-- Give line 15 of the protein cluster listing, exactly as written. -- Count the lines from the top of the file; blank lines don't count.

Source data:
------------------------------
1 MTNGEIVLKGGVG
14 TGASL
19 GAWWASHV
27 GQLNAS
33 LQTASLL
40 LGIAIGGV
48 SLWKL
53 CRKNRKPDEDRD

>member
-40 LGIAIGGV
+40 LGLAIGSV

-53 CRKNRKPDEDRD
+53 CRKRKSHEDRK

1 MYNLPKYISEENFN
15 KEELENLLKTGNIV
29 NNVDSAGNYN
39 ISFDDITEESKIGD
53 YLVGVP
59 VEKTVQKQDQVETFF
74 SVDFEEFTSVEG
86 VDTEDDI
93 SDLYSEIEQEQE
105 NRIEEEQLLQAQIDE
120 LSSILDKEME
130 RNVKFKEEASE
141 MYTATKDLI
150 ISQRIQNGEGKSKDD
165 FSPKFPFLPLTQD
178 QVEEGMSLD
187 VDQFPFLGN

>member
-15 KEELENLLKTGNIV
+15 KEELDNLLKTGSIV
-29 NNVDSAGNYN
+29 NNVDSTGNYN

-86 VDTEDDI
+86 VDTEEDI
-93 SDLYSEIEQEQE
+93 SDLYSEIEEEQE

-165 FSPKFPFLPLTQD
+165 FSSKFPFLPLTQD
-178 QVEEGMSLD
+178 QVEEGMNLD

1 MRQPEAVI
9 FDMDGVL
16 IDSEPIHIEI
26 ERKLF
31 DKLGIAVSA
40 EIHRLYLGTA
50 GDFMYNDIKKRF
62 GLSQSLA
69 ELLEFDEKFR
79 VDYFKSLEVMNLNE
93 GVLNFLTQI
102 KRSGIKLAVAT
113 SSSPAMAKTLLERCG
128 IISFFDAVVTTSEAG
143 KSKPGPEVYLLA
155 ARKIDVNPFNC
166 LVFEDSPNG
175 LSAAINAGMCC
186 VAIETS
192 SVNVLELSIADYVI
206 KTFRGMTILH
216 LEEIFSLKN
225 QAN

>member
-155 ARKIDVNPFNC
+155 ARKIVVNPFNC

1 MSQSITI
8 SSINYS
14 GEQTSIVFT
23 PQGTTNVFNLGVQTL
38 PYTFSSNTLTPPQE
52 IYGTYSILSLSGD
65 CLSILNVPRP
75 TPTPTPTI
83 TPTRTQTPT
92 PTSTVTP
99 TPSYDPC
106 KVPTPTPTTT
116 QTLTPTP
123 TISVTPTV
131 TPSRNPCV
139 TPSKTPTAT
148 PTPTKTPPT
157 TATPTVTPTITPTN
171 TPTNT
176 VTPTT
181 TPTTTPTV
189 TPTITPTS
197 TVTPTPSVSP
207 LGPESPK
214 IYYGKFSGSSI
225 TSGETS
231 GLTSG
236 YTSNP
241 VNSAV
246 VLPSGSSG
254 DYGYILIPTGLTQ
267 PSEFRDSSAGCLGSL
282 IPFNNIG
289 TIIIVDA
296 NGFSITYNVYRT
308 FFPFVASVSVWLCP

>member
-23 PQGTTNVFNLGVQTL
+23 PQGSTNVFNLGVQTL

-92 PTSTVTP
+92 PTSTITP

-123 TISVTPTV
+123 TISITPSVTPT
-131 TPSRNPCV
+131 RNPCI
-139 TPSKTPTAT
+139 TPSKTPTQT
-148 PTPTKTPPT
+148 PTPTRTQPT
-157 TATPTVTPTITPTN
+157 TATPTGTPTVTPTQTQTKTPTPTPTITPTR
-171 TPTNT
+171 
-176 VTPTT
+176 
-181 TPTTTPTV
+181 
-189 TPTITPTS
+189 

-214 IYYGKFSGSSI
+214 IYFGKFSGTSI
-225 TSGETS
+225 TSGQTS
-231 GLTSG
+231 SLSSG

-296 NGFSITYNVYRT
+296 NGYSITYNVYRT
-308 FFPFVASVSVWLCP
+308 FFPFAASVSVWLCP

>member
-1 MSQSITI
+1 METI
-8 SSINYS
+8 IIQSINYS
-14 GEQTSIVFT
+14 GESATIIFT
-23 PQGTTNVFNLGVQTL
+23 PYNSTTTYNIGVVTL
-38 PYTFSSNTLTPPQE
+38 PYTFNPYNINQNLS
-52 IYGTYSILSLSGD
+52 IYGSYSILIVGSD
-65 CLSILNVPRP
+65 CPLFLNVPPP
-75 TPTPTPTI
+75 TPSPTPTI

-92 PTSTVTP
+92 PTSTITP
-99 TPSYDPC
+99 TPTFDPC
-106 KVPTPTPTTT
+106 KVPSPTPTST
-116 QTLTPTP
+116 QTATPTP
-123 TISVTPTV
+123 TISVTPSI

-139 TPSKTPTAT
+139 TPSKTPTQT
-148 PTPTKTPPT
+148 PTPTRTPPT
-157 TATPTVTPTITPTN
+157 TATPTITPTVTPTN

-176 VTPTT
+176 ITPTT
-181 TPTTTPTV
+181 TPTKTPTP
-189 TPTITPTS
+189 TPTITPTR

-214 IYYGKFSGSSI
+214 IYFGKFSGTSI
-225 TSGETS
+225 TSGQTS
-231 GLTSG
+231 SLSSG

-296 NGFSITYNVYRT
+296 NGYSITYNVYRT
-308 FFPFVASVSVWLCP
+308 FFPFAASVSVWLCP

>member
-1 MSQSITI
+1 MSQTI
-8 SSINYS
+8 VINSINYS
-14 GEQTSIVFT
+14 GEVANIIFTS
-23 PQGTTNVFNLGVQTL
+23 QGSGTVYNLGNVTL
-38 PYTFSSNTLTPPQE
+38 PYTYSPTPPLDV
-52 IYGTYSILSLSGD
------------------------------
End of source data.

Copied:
15 KEELENLLKTGNIV